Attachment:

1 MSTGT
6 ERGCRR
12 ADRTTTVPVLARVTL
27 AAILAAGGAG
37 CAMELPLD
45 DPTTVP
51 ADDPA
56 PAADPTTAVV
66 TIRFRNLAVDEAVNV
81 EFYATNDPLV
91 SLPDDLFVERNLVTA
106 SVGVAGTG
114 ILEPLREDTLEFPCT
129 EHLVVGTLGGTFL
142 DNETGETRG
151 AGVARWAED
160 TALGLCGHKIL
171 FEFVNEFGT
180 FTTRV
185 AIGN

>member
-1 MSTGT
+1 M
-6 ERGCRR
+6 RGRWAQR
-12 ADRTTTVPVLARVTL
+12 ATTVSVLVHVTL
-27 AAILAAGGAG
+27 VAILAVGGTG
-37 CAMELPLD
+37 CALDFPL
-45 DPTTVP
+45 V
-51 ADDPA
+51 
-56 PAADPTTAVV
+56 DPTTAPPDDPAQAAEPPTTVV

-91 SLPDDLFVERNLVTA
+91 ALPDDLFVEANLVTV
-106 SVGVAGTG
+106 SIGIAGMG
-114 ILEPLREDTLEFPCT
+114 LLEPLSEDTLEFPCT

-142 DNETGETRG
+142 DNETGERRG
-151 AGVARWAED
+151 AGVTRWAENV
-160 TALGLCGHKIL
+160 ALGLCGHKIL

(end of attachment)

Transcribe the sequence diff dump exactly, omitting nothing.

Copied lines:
1 MSTGT
6 ERGCRR
12 ADRTTTVPVLARVTL
27 AAILAAGGAG
37 CAMELPLD
45 DPTTVP
51 ADDPA
56 PAADPTTAVV
66 TIRFRNLAVDEAVNV
81 EFYATNDPLV
91 SLPDDLFVERNLVTA
106 SVGVAGTG
114 ILEPLREDTLEFPCT
129 EHLVVGTLGGTFL
142 DNETGETRG
151 AGVARWAED
160 TALGLCGHKIL
171 FEFVNEFGT
180 FTTRV
185 AIGN

>member
-1 MSTGT
+1 M
-6 ERGCRR
+6 RGRWAQR
-12 ADRTTTVPVLARVTL
+12 ATTVSVLVHVTL
-27 AAILAAGGAG
+27 VAILAVGGTG
-37 CAMELPLD
+37 CALDFPL
-45 DPTTVP
+45 V
-51 ADDPA
+51 
-56 PAADPTTAVV
+56 DPTTAPPDDPAQAAEPPTTVV

-91 SLPDDLFVERNLVTA
+91 ALPDDLFVEANLVTV
-106 SVGVAGTG
+106 SIGIAGMG
-114 ILEPLREDTLEFPCT
+114 LLEPLSEDTLEFPCT

-142 DNETGETRG
+142 DNETGERRG
-151 AGVARWAED
+151 AGVTRWAENV
-160 TALGLCGHKIL
+160 ALGLCGHKIL